Thomas Fuchs
Hi, I'm Thomas Fuchs. I'm the author of Zepto.js, of, and I'm a Ruby on Rails core alumnus. With Amy Hoy I'm building cheerful software, like Noko Time Tracking and Every Time Zone and write books like
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Localization plugin

October 30th, 2005

I’ve updated my pragmatic i18n/l10n library for Ruby on Rails and released it as a plugin.

With the latest edge rails, a simple script/plugin install localization should get you going.

For more information, see the included README flie!

Slider plugin for Ruby on Rails!

October 29th, 2005

So, have a quick look at it!

Still rough warning, so expect more tomorrow or so.

S5 slides with effects

October 17th, 2005

Want to give your S5 presentations some impact by adding effects? Juan Manuel Caicedo created a nice library called ‘Presentacular’ to do that. (Usage info, Demo)

No knowledge of JavaScript required!

4000+ delicious links for

October 14th, 2005

Now ranking at #6 on! 🙂

AJAX Workshop (with me!)

October 13th, 2005

On December 8, I’m doing a one-day workshop in London, UK on AJAX and how to use it properly with Ruby on Rails (and PHP, too). Participants will get a chance to have look at some of the inner workings of the still unannounced application we’ve in the works at wollzelle.

Read more on the Carson Workshops site! V1.5_rc3, second release candidate

October 9th, 2005

The final release of V1.5 should now be just around the corner!

Important changes and fixes from 1.5_rc1 (for a detailed list, see the CHANGELOG file):

  • Make Effect position available to callbacks
  • send event to onDrop callback [François Beausoleil], #2389
  • InPlaceEditor: Add disabling the field while loadTextURL loads and add a class while loading, plus fix various bugs with Internet Explorer and InPlaceEditor, [Jon Tirsen] #2302, #2303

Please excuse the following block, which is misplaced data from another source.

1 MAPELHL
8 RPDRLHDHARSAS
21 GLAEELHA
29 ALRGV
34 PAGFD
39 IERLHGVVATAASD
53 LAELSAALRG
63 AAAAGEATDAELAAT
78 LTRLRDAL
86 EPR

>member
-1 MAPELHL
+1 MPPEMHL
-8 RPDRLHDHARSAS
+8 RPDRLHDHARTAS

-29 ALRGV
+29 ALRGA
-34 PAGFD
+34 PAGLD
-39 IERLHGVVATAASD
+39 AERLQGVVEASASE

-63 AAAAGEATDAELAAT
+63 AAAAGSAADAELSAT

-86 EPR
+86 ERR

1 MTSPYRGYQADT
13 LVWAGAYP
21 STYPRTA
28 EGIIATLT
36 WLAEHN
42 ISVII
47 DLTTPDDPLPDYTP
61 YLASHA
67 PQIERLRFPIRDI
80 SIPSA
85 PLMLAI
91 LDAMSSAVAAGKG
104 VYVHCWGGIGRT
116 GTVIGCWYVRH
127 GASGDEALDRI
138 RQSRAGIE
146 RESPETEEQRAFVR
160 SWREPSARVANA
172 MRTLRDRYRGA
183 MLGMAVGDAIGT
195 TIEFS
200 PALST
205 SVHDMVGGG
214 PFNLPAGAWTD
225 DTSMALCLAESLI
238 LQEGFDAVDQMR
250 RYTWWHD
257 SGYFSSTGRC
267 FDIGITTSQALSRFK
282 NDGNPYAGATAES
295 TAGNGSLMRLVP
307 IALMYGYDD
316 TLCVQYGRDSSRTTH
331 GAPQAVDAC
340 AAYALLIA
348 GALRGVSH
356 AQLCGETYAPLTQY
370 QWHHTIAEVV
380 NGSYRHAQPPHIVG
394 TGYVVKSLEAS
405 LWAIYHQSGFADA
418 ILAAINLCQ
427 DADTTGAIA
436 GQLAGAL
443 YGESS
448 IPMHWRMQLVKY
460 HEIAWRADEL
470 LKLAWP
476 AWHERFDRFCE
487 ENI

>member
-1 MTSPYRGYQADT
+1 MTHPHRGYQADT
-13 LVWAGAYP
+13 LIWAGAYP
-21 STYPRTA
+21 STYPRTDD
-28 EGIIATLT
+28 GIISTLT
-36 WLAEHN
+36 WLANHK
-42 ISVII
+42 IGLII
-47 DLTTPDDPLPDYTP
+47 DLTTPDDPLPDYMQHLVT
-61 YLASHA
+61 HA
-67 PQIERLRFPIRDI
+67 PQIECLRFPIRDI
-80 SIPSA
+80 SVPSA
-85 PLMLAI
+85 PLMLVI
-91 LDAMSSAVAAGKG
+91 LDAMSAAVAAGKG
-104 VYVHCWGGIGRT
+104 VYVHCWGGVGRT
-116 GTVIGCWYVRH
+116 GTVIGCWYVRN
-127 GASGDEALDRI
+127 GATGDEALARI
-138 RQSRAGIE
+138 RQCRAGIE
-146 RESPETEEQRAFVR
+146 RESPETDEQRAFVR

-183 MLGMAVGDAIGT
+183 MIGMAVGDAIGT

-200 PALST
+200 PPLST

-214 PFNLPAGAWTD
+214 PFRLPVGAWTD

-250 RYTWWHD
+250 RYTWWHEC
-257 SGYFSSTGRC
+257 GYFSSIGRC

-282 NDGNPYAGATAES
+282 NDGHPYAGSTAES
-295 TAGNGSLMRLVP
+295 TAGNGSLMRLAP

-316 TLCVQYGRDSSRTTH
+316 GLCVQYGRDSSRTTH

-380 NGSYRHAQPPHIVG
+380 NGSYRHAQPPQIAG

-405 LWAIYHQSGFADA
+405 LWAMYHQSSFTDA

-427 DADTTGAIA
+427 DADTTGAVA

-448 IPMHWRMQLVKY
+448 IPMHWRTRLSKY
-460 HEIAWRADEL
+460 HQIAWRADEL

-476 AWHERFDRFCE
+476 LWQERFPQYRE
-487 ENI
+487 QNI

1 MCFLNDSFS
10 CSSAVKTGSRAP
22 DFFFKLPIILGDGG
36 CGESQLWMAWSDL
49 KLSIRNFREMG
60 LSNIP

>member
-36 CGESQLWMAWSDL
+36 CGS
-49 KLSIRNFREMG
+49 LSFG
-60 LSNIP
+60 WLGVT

• Made Droppables.remove work again [thx Mindaugas Pelionis], #2409
  • Fixed that IE6 would incorrectly render the “fix-windowed-elements-overlapping” IFRAME on autocompletion [thx tshinnic], #2403
  • Fixed Element.getOpacity throwing an error on Safari in some situations (this caused the autocompleter not to work)
  • Added format option to Sortable.create and Sortable.serialize to allow custom id formats. The format option takes a regular expression where the first grouping that matches is used for building the parameters. The default format is /^[^_]*_(.*)$/ which matches the string_identifier format. If you want to use the full id of the elements, use format: /(.*)/. More examples are available in the sortable unit test file.
  • Started refactorings to use the new Prototype features and general code-cleanup
  • Update lib/prototype.js to Prototype 1.4.0_pre11
  • Fixed a typo breaking the up arrow key for autocompletion [thx tshinnic], #2406
  • Changed the handle option on Draggbles to accept classnames, or ids or elements [thx to Andrew West], #2274
  • Force indicator to be hidden on hiding autocompletion update element, #2342
  • Make Draggables honor external CSS positioning [thx to Mark Shawkey], #2359
  • Make zindex handling for Draggables honor external CSS styles
  • Fix two Sortable.serialize issues, [thx Avi, Gorou], #2339, #2357
  • Make Element.getOpacity work with IE, added unit tests [thx to Greg Hill]
  • Make Element.setOpacity honor non-alpha filters on IE (it now works with filters for alpha PNGs)
  • Fixed that Element.class.remove wrongly deleted spaces between class names, fixes #2311, #2313
  • Fixed Builder for OPTION and OPTGROUP tags on Firefox < 1.5 and Internet Explorer 6, completely fixes #2325